In some respects, the early years at CMS were the most stimulating – characterised by long hours of self-sacrifice that stretched into most evenings and weekends. I recall a CMS COP in Geneva when a nasty eye and ear infection made it difficult for me to see and hear properly, and I eventually lost my voice as well, leaving me to ask myself: “Why am I doing this?” Indeed, at such gatherings the secretariat often could only look on in dismay as delegates, acting on instructions from capitals, challenged our reasonable budget proposals, prepared in the best interest of taking forward the CMS work programme. Fortunately, many sources of professional satisfaction made up for these budgetary disappointments which came to be accepted as part of the routine.
One of the achievements of my years in Bonn that I am proud of is my role in the development of the “Memorandum of Understanding or MoU” as a flexible instrument to encourage governments to cooperate towards a common conservation objective. Though not legally-binding, these flexible agreements have proven themselves, in many instances, to be practically as effective as their more legalistic counterparts. In 1993, I oversaw the preparation of the first-ever CMS Memorandum of Understanding, for the endangered Siberian Crane, which served as the blueprint for similar instruments that followed for many other species groups, including marine turtles and dugongs, as well as various migratory birds and land mammals. (I hasten to add, however, that in the years following my departure from Bonn, this type of instrument was employed excessively and used inappropriately for some taxa that warranted stronger legal backing, in my view.)
My central role in the development of the legally-binding CMS Agreement on cetaceans of the Mediterranean and Black Sea (ACCOBAMS), fraught with diplomatic challenges, was also a source of satisfaction, as was my lesser involvement in the drafting of CMS’ largest agreement for African-Eurasian Waterbirds (AEWA). Though it has suffered from neglect in recent years, the CMS agreement I developed for marine turtles of the Atlantic coast of Africa was actually a precursor of the comparable MoU that I helped bring to fruition in the Indian Ocean (IOSEA).
My participation in the body overseeing the implementation of the six-year, multi-million dollar UNEP/GEF Siberian Crane Wetland Project in China, Iran, Kazahstan and Russia – one of the most ambitious of its day – allowed me to observe first-hand what can be achieved if sufficient resources are applied to difficult conservation issues.
My association over many years with the Wisconsin-based International Crane Foundation (ICF), and later my directorship on the Board of “Operation Migration” – an amazing project to reintroduce whooping cranes in North America – left me with fond memories of interacting with an eclectic mix of some of the most dedicated conservationists I have ever met. And, for the better part of two decades, my regular interaction with staff of the UNEP World Conservation Monitoring Centre in Cambridge, where some my original thesis research was done, was especially enjoyable.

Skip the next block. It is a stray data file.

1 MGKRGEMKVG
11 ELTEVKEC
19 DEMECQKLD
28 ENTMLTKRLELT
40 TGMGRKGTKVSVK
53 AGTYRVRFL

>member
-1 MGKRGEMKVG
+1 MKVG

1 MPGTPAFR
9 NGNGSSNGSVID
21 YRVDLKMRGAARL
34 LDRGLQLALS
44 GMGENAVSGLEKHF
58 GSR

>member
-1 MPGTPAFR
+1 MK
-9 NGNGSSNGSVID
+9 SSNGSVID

Affiliations with many other inter-governmental and non-governmental organisations – the Indian Ocean Tuna Commission (IOTC), International Whaling Commission (IWC), Ramsar Convention, BirdLife International and Wetlands International, to name but a few – were also professionally enriching.
Besides satisfaction derived from helping to shape many of CMS’ substantive agreements in favour of migratory species, as an administrator I also took pride in guiding CMS’ early strategic planning processes and introducing the management systems that contributed to a smoothly-run secretariat during my tenure in Bonn. It has also been fulfilling to see how many of the individuals I hired over the years, particularly women, have gone on to have wonderful careers in their own right in different parts of the UN system. If by chance any of them happen to read this they will know who they are.
Though certainly not only my doing, I took satisfaction in helping to increase the membership of the Convention on Migratory Species, particularly during a period of rapid growth in the late 1990s. The membership had grown to over 80 countries when I left Bonn, from just 35 Parties when I joined the Secretariat in 1991.
I represented the Convention at countless meetings and on special occasions in countries across the world, including delivering an address alongside presidents and prime ministers on the occasion of the 2002 World Summit on Sustainable Development (WSSD) in South Africa.
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My decision to leave a terrific job in Germany in 2003 was both easy and difficult. Easy, because while I was ready to take the helm of the organisation as early as 2002, when it would have been timely for the incumbent to gracefully retire, I recognised that wasn’t going to happen soon and that biding my time would cause unnecessary frustration. Difficult, because I enjoyed a very comfortable working and living environment in Bonn, which anyone would have hesitated to give up. To this day, I remain grateful for my years spent in Germany and for having had the opportunity to learn the language (albeit far from fluently), which still comes in handy from time to time.
Setting up a brand new CMS office in Bangkok from scratch, posed an exciting challenge, which I was happy to take on. I was very fortunate to have been co-located with the UNEP Regional Office for Asia and the Pacific, which is arguably the most dynamic hub in the whole of UNEP’s regional network. While my primary role was to coordinate activities under the new Indian Ocean – Southeast Asian marine turtle agreement (IOSEA), I retained some links to my former work in the parent Convention.